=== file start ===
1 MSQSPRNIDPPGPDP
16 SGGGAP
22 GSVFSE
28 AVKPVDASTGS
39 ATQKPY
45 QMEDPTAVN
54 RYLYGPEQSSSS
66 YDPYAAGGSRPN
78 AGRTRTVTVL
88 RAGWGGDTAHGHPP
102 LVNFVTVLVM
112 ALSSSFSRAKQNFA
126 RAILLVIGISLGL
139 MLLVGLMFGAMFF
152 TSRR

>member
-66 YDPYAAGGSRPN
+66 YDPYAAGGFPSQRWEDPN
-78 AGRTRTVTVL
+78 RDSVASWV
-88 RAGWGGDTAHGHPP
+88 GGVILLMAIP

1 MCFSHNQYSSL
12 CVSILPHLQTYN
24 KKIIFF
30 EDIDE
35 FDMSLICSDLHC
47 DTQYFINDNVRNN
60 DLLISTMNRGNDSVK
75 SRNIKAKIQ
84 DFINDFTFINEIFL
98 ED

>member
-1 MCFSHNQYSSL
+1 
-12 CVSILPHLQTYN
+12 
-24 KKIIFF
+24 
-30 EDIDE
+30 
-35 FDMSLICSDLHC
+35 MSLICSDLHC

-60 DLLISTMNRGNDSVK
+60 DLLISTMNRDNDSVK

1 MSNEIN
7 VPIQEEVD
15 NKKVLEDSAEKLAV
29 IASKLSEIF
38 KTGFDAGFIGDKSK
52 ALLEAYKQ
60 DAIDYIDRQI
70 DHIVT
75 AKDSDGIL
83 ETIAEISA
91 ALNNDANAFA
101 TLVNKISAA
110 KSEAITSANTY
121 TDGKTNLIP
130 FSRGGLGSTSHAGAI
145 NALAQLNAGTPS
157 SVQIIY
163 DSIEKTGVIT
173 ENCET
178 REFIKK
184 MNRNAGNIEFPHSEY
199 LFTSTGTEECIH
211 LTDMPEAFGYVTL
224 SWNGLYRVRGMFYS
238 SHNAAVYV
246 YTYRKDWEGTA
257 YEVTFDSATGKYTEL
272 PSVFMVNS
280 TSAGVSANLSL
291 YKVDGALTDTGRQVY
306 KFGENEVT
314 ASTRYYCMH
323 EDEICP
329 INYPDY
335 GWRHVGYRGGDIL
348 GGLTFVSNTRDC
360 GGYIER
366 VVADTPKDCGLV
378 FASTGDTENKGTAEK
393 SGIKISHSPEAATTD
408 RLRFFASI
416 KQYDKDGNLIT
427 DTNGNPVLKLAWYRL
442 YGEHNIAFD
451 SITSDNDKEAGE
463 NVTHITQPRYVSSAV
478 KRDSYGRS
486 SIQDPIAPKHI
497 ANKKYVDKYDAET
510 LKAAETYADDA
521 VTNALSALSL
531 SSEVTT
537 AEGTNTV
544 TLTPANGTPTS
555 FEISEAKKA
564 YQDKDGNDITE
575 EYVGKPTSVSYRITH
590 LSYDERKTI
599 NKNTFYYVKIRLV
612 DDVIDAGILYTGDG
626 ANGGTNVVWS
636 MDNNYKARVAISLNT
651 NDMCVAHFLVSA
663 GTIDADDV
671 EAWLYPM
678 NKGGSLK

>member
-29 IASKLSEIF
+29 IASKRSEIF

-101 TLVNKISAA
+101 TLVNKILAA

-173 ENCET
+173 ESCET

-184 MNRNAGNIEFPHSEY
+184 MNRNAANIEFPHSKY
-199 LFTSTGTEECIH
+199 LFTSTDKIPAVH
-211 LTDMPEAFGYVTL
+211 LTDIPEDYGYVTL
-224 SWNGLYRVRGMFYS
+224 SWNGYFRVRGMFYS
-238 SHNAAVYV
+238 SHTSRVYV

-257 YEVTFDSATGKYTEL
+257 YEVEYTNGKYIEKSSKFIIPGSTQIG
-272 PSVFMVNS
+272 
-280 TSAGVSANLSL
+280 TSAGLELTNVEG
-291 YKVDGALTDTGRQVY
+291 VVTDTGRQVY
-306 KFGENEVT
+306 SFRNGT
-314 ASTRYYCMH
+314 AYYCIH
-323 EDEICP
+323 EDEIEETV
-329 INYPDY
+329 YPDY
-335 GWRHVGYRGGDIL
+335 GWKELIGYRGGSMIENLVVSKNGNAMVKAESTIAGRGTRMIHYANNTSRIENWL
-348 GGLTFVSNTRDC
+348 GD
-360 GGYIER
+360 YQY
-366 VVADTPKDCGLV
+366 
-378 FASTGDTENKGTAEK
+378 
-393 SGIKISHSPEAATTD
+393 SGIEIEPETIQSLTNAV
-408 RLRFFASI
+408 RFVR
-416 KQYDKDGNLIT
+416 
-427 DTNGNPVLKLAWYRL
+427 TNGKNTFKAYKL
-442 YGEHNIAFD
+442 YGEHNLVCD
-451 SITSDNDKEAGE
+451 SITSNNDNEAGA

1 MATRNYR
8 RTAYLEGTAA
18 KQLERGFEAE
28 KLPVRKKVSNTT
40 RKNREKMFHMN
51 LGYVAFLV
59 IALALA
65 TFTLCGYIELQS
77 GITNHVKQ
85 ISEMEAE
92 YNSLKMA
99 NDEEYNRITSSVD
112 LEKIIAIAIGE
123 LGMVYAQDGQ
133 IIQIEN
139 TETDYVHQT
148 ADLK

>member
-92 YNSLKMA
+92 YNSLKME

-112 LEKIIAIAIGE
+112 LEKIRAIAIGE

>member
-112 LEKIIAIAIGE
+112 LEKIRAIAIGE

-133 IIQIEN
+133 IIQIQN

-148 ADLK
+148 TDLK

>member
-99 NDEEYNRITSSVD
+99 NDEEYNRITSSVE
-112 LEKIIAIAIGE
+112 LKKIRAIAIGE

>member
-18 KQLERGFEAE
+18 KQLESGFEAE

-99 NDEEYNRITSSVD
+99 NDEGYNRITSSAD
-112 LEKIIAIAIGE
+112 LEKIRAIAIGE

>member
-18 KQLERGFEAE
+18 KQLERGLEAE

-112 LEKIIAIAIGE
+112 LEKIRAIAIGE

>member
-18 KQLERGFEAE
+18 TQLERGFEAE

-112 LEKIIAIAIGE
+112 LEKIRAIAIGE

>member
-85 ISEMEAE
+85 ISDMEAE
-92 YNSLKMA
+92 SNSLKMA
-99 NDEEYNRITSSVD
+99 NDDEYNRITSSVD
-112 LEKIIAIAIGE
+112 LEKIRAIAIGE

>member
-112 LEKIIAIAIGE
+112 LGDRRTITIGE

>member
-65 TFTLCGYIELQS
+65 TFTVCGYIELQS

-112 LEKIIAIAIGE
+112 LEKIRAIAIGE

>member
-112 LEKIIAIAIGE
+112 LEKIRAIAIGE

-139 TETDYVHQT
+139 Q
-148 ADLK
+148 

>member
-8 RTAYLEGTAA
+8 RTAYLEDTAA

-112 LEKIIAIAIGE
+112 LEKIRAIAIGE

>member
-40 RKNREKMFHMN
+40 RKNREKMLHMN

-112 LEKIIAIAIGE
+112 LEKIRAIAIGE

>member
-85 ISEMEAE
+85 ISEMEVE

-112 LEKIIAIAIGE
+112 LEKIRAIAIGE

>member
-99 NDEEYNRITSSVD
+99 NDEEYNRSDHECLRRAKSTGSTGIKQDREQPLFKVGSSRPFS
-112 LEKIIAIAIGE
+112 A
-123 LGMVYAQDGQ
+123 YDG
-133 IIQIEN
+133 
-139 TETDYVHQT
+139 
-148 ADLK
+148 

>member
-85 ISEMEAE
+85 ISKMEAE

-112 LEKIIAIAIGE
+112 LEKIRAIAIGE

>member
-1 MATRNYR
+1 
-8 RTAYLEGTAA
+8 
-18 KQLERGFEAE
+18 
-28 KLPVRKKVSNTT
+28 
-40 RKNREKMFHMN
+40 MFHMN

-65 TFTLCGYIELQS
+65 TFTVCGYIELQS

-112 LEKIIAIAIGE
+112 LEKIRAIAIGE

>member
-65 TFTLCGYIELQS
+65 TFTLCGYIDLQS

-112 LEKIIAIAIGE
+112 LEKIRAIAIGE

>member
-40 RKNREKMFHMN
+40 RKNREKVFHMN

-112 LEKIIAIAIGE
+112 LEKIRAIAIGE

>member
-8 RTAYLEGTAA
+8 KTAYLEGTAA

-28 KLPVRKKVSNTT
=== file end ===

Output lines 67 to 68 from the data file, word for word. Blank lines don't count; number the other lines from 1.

199 LFTSTGTEECIH
211 LTDMPEAFGYVTL